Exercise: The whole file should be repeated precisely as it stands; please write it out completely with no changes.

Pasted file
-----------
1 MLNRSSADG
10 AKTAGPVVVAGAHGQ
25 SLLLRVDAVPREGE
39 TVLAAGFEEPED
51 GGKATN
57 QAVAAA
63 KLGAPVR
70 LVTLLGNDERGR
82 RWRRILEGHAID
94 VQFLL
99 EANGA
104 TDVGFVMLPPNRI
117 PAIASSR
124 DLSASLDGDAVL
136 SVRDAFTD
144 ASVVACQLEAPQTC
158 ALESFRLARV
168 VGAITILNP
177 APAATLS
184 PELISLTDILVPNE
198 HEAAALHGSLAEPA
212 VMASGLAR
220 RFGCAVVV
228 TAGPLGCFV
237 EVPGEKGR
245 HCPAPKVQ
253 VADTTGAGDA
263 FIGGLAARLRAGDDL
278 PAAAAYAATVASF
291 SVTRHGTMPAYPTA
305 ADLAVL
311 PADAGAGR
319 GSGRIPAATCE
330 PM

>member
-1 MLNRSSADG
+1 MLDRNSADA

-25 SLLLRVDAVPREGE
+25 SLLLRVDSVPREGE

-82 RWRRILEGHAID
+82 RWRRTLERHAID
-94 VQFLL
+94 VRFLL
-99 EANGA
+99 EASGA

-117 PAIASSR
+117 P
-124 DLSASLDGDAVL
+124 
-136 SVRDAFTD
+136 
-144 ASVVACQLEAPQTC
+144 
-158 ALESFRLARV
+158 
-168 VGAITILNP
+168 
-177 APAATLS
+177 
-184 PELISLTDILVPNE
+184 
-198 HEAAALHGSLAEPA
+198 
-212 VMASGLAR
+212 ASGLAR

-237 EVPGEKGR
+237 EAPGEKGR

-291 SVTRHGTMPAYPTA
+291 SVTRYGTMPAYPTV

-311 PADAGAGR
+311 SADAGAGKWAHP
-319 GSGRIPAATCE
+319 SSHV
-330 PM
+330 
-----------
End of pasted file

1 MLNRSSADG
10 AKTAGPVVVAGAHGQ
25 SLLLRVDAVPREGE
39 TVLAAGFEEPED
51 GGKATN
57 QAVAAA
63 KLGAPVR
70 LVTLLGNDERGR
82 RWRRILEGHAID
94 VQFLL
99 EANGA
104 TDVGFVMLPPNRI
117 PAIASSR
124 DLSASLDGDAVL
136 SVRDAFTD
144 ASVVACQLEAPQTC
158 ALESFRLARV
168 VGAITILNP
177 APAATLS
184 PELISLTDILVPNE
198 HEAAALHGSLAEPA
212 VMASGLAR
220 RFGCAVVV
228 TAGPLGCFV
237 EVPGEKGR
245 HCPAPKVQ
253 VADTTGAGDA
263 FIGGLAARLRAGDDL
278 PAAAAYAATVASF
291 SVTRHGTMPAYPTA
305 ADLAVL
311 PADAGAGR
319 GSGRIPAATCE
330 PM

>member
-1 MLNRSSADG
+1 MLDRNSADA

-25 SLLLRVDAVPREGE
+25 SLLLRVDSVPREGE

-82 RWRRILEGHAID
+82 RWRRTLERHAID
-94 VQFLL
+94 VRFLL
-99 EANGA
+99 EASGA

-117 PAIASSR
+117 P
-124 DLSASLDGDAVL
+124 
-136 SVRDAFTD
+136 
-144 ASVVACQLEAPQTC
+144 
-158 ALESFRLARV
+158 
-168 VGAITILNP
+168 
-177 APAATLS
+177 
-184 PELISLTDILVPNE
+184 
-198 HEAAALHGSLAEPA
+198 
-212 VMASGLAR
+212 ASGLAR

-237 EVPGEKGR
+237 EAPGEKGR

-291 SVTRHGTMPAYPTA
+291 SVTRYGTMPAYPTV

-311 PADAGAGR
+311 SADAGAGKWAHP
-319 GSGRIPAATCE
+319 SSHV
-330 PM
+330 